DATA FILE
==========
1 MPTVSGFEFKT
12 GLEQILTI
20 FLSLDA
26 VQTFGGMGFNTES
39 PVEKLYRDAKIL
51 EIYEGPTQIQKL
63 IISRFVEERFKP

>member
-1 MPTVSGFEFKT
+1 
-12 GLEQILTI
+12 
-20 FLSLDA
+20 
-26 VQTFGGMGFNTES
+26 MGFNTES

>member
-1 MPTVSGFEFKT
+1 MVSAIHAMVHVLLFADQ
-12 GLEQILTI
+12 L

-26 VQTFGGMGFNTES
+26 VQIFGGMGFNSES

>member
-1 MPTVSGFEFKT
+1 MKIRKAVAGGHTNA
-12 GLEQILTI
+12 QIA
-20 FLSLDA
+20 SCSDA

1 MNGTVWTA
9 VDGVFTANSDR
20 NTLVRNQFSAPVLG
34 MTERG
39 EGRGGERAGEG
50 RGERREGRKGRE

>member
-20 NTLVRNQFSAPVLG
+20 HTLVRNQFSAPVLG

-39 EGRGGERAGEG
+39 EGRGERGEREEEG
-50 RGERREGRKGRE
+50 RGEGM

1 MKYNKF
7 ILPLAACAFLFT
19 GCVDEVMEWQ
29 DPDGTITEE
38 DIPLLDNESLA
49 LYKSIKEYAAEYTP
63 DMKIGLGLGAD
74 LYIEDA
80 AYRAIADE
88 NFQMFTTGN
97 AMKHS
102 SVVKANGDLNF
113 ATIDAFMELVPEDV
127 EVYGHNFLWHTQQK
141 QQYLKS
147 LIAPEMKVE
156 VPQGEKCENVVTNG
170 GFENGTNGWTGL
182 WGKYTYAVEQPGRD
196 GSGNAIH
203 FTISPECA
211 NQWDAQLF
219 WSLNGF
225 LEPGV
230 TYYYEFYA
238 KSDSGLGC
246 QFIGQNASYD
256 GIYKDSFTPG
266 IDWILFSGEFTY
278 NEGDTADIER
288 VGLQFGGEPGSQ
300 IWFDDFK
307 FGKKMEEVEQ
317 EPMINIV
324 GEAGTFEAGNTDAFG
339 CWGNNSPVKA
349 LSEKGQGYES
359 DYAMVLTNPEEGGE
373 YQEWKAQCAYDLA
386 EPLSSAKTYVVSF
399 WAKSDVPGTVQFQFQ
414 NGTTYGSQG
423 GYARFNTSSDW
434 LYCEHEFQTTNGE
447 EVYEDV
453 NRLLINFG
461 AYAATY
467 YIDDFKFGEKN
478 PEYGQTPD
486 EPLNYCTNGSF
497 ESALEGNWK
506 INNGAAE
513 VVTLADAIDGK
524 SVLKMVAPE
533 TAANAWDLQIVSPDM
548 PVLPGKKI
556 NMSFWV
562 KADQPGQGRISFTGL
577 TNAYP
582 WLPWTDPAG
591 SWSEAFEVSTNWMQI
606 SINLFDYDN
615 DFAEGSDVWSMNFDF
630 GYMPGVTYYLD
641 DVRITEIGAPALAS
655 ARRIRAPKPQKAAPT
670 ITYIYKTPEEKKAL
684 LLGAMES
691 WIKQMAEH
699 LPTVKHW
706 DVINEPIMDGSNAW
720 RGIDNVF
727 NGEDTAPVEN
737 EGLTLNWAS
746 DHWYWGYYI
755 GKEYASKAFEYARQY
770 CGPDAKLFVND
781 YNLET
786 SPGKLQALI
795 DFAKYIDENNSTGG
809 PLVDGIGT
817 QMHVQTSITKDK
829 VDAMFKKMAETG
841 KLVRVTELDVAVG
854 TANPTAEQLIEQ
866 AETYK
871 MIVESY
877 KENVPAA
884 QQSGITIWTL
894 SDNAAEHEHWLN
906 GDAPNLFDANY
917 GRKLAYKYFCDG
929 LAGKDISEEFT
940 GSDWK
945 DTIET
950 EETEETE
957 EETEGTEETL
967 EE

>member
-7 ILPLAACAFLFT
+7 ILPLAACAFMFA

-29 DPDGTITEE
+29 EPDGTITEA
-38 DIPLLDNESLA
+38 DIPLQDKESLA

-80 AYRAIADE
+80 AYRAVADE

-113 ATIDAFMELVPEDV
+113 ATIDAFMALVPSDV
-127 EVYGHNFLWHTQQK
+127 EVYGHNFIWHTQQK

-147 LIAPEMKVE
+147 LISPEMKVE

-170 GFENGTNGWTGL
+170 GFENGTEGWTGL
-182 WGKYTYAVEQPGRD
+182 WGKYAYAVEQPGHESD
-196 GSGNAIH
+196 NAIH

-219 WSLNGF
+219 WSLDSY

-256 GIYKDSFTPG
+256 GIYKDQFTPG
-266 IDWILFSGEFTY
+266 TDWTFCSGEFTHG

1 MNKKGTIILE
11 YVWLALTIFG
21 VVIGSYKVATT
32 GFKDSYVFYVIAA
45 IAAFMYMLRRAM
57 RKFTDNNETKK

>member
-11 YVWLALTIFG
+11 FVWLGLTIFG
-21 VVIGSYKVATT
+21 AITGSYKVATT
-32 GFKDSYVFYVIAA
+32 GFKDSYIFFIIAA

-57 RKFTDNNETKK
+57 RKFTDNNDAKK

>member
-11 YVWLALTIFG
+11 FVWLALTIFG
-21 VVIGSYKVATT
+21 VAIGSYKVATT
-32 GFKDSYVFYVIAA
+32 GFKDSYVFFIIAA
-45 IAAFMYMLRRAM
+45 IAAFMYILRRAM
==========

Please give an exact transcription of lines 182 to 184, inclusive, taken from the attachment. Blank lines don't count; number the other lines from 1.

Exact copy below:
-57 RKFTDNNETKK
+57 RKFTDNNDAKK

>member